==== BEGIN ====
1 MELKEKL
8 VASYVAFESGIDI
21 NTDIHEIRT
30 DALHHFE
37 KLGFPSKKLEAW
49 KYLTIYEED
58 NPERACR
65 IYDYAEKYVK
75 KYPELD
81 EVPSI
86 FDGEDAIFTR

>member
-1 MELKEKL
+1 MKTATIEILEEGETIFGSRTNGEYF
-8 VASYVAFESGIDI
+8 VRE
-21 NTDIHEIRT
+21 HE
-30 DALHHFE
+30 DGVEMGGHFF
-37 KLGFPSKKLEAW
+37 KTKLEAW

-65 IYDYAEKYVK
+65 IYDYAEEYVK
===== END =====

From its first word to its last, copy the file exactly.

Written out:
1 MELKEKL
8 VASYVAFESGIDI
21 NTDIHEIRT
30 DALHHFE
37 KLGFPSKKLEAW
49 KYLTIYEED
58 NPERACR
65 IYDYAEKYVK
75 KYPELD
81 EVPSI
86 FDGEDAIFTR

>member
-1 MELKEKL
+1 MKTATIEILEEGETIFGSRTNGEYF
-8 VASYVAFESGIDI
+8 VRE
-21 NTDIHEIRT
+21 HE
-30 DALHHFE
+30 DGVEMGGHFF
-37 KLGFPSKKLEAW
+37 KTKLEAW

-65 IYDYAEKYVK
+65 IYDYAEEYVK